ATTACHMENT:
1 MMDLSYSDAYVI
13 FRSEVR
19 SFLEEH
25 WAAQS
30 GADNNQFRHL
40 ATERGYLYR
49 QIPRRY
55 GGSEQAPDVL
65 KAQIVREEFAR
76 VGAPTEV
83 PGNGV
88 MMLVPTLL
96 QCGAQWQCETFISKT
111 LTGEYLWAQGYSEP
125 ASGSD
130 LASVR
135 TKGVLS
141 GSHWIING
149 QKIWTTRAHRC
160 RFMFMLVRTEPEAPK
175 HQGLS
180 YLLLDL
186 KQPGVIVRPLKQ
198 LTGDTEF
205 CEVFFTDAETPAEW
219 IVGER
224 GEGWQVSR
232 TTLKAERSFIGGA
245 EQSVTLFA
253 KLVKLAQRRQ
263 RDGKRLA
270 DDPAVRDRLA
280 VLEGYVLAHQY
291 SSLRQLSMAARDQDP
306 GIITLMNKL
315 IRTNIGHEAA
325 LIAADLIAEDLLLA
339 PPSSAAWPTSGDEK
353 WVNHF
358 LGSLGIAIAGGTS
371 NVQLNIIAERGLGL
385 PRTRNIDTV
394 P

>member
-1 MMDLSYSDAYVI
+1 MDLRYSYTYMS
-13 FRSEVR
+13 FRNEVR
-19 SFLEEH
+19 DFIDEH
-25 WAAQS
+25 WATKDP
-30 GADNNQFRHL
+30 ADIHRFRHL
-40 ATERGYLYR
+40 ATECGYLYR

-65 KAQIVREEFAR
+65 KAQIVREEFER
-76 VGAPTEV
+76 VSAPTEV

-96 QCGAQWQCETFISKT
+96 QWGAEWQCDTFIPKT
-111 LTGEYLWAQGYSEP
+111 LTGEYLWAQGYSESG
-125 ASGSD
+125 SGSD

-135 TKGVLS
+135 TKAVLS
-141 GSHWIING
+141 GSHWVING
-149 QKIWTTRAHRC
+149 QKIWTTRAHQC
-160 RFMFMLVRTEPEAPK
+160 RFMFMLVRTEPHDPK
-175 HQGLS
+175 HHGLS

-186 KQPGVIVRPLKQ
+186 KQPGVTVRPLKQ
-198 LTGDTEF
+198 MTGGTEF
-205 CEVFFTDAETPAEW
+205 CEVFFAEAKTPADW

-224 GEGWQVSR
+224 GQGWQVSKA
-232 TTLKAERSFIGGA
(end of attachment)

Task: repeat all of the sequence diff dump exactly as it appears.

1 MMDLSYSDAYVI
13 FRSEVR
19 SFLEEH
25 WAAQS
30 GADNNQFRHL
40 ATERGYLYR
49 QIPRRY
55 GGSEQAPDVL
65 KAQIVREEFAR
76 VGAPTEV
83 PGNGV
88 MMLVPTLL
96 QCGAQWQCETFISKT
111 LTGEYLWAQGYSEP
125 ASGSD
130 LASVR
135 TKGVLS
141 GSHWIING
149 QKIWTTRAHRC
160 RFMFMLVRTEPEAPK
175 HQGLS
180 YLLLDL
186 KQPGVIVRPLKQ
198 LTGDTEF
205 CEVFFTDAETPAEW
219 IVGER
224 GEGWQVSR
232 TTLKAERSFIGGA
245 EQSVTLFA
253 KLVKLAQRRQ
263 RDGKRLA
270 DDPAVRDRLA
280 VLEGYVLAHQY
291 SSLRQLSMAARDQDP
306 GIITLMNKL
315 IRTNIGHEAA
325 LIAADLIAEDLLLA
339 PPSSAAWPTSGDEK
353 WVNHF
358 LGSLGIAIAGGTS
371 NVQLNIIAERGLGL
385 PRTRNIDTV
394 P

>member
-1 MMDLSYSDAYVI
+1 MDLRYSYTYMS
-13 FRSEVR
+13 FRNEVR
-19 SFLEEH
+19 DFIDEH
-25 WAAQS
+25 WATKDP
-30 GADNNQFRHL
+30 ADIHRFRHL
-40 ATERGYLYR
+40 ATECGYLYR

-65 KAQIVREEFAR
+65 KAQIVREEFER
-76 VGAPTEV
+76 VSAPTEV

-96 QCGAQWQCETFISKT
+96 QWGAEWQCDTFIPKT
-111 LTGEYLWAQGYSEP
+111 LTGEYLWAQGYSESG
-125 ASGSD
+125 SGSD

-135 TKGVLS
+135 TKAVLS
-141 GSHWIING
+141 GSHWVING
-149 QKIWTTRAHRC
+149 QKIWTTRAHQC
-160 RFMFMLVRTEPEAPK
+160 RFMFMLVRTEPHDPK
-175 HQGLS
+175 HHGLS

-186 KQPGVIVRPLKQ
+186 KQPGVTVRPLKQ
-198 LTGDTEF
+198 MTGGTEF
-205 CEVFFTDAETPAEW
+205 CEVFFAEAKTPADW

-224 GEGWQVSR
+224 GQGWQVSKA
-232 TTLKAERSFIGGA